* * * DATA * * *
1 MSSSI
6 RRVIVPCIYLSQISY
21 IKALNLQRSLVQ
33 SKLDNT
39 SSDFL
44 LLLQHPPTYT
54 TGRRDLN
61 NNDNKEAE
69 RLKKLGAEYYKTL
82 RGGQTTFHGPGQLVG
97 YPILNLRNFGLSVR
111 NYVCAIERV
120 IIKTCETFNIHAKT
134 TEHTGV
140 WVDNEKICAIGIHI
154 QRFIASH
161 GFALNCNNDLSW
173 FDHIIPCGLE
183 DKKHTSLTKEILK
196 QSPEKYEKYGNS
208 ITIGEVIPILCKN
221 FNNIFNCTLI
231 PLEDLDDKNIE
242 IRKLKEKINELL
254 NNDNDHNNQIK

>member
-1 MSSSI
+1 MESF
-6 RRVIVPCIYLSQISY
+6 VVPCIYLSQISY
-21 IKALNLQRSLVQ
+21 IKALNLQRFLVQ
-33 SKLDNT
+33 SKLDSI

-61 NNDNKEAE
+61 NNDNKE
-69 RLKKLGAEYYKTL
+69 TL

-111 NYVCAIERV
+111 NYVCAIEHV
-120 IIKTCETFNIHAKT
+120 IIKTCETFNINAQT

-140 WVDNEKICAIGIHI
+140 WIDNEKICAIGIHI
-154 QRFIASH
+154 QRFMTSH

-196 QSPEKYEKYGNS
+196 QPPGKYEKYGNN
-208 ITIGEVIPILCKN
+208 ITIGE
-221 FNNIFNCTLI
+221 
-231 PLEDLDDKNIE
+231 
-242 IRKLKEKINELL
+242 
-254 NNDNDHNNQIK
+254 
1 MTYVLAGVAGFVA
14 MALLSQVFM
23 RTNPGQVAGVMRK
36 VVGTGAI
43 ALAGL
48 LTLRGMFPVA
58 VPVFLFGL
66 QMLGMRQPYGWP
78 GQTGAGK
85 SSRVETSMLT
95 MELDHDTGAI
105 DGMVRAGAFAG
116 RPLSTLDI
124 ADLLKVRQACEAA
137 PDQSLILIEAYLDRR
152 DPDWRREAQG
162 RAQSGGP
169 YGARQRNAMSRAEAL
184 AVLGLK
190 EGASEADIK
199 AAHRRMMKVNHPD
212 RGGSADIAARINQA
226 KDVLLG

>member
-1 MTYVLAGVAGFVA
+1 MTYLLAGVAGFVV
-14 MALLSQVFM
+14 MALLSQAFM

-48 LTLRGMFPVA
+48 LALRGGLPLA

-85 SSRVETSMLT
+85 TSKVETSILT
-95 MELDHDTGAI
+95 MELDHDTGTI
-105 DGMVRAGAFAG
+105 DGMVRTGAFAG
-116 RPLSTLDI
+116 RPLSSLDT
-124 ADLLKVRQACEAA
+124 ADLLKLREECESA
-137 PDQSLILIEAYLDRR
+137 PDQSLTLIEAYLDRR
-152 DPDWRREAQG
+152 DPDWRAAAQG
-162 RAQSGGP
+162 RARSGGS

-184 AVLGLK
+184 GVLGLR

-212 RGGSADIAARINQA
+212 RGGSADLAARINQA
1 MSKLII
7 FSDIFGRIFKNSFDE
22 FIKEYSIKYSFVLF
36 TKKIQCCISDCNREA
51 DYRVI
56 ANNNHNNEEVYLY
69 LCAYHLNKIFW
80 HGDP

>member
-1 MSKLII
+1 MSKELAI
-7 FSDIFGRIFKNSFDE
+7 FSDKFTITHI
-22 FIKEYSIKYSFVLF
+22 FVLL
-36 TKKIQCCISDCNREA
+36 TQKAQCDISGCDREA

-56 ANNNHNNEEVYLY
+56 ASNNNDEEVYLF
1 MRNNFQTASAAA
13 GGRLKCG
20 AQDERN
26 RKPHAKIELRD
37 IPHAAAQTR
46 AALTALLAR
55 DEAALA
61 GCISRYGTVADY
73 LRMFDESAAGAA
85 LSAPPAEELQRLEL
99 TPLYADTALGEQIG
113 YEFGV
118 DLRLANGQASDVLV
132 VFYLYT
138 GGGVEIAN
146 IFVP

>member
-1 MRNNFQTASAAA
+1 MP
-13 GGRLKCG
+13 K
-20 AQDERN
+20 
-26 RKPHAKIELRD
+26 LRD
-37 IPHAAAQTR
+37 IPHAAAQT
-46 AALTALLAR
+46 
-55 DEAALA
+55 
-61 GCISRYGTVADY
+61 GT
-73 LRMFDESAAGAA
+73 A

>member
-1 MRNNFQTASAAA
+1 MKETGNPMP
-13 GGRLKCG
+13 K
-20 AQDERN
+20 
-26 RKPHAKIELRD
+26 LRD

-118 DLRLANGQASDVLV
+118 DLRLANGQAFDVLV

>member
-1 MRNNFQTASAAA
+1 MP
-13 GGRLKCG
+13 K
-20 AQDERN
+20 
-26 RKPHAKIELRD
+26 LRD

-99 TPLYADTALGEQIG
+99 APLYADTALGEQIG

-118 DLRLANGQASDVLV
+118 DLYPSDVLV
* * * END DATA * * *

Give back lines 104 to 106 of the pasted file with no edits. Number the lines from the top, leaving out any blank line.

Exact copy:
+162 RARSGGS

-184 AVLGLK
+184 GVLGLR